Tailoring 'digital nudges' to the weather can increase exercise, U of M research shows

(FOX 9)

Tailored "digital nudges" based on current weather can better encourage people to exercise, according to research done by the University of Minnesota

Research has shown that over time, digital nudges, like push alerts, sent to a user's phone, lose their effectiveness in getting the user to get moving. Researchers say the powerful effect weather has on a person’s mood led them to see if tailored messages, based on weather, could change that trend. 

After partnering with an Asian health app company, researchers determined the best messages to send during either sunny or cloudy weather. 

The messages sent to users asked them to participate in the 10,000-step walking challenge. The research found that during sunny weather, "loss-framed" messages focused on health risks were most effective at increasing user exercise. Conversely, "gain-framed" messages focused on health benefits were more effective during cloudy weather. 

The research also found that tailored weather messages continued to resonate with users over time.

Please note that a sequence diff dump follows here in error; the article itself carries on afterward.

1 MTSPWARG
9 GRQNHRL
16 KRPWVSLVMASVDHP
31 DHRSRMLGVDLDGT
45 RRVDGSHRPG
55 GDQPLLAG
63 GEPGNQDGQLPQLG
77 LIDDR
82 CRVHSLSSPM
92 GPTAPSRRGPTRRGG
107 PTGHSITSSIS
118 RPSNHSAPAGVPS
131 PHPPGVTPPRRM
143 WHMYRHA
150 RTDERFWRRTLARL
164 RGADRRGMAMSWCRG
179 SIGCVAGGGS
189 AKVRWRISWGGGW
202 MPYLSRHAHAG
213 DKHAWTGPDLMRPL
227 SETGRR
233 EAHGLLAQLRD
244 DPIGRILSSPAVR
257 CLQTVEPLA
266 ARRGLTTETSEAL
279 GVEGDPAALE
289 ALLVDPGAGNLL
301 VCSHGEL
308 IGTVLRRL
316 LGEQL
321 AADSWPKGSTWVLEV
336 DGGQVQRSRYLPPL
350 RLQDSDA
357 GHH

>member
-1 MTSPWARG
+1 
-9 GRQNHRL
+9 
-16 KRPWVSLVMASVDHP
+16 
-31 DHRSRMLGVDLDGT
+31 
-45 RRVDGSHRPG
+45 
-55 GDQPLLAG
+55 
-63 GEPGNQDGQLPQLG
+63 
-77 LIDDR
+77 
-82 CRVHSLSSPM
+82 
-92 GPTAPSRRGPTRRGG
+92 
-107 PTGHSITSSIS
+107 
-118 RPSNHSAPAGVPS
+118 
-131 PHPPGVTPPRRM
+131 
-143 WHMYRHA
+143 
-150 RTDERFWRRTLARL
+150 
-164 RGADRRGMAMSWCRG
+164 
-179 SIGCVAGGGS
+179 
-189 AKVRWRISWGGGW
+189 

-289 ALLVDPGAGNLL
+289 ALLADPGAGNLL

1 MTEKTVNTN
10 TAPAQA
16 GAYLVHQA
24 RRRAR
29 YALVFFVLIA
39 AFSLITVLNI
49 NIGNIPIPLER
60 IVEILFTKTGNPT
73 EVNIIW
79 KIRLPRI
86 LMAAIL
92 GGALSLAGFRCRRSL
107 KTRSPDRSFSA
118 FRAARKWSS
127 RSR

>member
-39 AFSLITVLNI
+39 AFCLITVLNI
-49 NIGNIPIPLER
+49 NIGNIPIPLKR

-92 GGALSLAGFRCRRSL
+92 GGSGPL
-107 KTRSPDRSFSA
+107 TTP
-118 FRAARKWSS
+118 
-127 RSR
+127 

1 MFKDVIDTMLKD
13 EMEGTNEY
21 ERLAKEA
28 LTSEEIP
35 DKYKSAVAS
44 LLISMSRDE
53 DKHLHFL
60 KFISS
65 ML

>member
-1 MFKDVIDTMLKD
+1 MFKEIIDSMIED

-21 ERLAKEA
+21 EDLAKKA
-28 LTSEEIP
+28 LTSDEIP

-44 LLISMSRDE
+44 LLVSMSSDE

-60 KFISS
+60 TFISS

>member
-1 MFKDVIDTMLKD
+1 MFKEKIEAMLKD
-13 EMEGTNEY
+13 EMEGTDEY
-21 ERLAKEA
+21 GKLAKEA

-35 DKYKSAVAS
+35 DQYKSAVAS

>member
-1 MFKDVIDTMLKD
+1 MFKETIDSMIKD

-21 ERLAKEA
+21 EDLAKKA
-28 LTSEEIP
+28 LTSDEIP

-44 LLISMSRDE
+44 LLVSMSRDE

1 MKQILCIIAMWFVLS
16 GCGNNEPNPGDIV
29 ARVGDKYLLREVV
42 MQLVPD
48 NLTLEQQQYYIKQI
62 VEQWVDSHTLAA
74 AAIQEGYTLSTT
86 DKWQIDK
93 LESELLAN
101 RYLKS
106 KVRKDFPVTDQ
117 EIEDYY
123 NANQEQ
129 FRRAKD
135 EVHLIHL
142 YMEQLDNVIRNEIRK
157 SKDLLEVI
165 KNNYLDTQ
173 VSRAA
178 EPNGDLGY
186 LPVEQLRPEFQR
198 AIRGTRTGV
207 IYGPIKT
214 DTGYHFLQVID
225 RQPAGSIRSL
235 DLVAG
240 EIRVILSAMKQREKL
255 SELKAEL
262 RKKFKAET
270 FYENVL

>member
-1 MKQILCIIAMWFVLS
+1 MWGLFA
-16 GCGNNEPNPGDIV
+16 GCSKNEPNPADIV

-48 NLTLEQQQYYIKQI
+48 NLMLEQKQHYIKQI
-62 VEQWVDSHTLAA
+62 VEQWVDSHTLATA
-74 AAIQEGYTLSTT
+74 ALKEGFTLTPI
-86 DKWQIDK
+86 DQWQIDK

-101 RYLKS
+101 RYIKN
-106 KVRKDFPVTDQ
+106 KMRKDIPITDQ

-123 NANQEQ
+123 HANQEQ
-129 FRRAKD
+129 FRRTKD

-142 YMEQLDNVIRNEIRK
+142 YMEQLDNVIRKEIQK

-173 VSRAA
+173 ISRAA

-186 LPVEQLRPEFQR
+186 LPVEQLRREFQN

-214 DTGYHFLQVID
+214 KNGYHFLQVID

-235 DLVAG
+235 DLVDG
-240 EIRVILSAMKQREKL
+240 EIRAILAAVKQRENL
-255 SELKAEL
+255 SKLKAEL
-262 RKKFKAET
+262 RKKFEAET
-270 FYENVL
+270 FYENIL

"Mobile health apps represent a multi-billion industry, with over 500 million active users," associated professor at the Carlson School of Management and co-author of the study Jason Chan said in a press release. "Our findings can help inform these companies on how to integrate weather-based designs into their products and better motivate their users to keep active and healthy."

According to Chan, the message pairing supports a theory called "mood as a resource," which shows that people are in a better mood when it is sunny and a worse mood when the weather is cloudy. The theory says that when someone is in a bad mood, positive framing is more effective, while when they are in a good mood, framing the alerts as a "warning" gets better results.